From Edmund Randolph
Feby. 23. 1781.
I beg leave to remind your excellency of the situation of John Dean, a supposed fugitive from the lead mines, in defiance of the condition of his pardon. It is probable, that the actual abandonment of the place of labour will not be fixed upon him: ‘tho’ nothing can be more satisfactory, than that he had made preparations for flight. I say this upon the information of Colo. Lynch. Now I refer it to the executive with great deference, whether a pardon would not be adviseable in these circumstances? For the force of such a condition, ‘tho’ strictly legal, may be weakened, should a jury, whose tenderness is fortunately excessive in most cases, and would perhaps be extravagant in one, like this, where the prisoner has already suffered something from hard service, and much more from a painful imprisonment, bring in a verdict of acquittal. Such a discussion in favor of a criminal might impress the world with an opinion, that the power of pardoning conditionally was reprobated by a formal adjudication.
I should have addressed you, Sir, on this subject, before the present moment, had I not conceived, that his offence called for some exemplary suffering. This he has already experienced from the weight of his chains, and the other severities of a gaol. His parents are honest, decent, and industrious people: himself too stupid by nature, to be skilful in any of the nice branches of villainy, and scarse equal to the crime, which he committed, of being the bearer of a wretched counterfeit to the auditors for payment.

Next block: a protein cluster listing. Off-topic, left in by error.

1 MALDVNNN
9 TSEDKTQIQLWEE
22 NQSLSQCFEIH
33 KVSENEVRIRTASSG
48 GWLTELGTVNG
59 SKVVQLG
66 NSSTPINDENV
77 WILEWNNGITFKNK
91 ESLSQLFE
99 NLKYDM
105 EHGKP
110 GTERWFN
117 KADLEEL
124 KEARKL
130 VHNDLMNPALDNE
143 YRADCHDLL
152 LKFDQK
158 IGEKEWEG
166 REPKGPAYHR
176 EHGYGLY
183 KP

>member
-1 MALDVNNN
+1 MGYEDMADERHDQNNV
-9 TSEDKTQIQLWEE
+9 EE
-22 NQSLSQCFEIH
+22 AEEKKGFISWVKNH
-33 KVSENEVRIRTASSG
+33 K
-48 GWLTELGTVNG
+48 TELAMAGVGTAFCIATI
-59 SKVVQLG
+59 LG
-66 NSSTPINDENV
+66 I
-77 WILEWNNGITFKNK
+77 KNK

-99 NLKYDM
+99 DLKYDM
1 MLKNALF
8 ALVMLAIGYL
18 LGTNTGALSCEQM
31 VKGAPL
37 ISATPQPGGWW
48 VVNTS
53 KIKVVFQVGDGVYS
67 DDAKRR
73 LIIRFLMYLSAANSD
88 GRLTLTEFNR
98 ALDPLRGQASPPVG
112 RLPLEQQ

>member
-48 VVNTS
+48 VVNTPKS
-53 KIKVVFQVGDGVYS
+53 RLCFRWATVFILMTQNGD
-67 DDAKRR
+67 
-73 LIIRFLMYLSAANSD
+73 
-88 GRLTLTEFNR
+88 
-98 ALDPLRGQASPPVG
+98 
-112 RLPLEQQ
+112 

If it should seem necessary to word a pardon in this instance in a manner, expressive of the case, and forbidding a belief, that the violation of such conditions will not be punished, I shall readily conform to your instructions, being, Sir with absolute respect yr. mo. ob. serv:,
RC (Vi); addressed; endorsed (in part): “Mr. Attorneys Lr.”
On 26 June 1780 the Council had taken the following action on the case of John Dean: “Jno. Dean, who lately made his escape from Jail after having obtained a pardon on condition to serve 3 years in the lead mines, being now in confinement the Govr, is advised not to withdraw his pardon provided the said Dean will proceed to the mines and serve his time out” (Va. Council Jour. description begins Journals of the Council of the State of Virginia, ed. H. R. McIlwaine description ends , ii, 260). There is no evidence that the Council acted upon Randolph’s recommendation.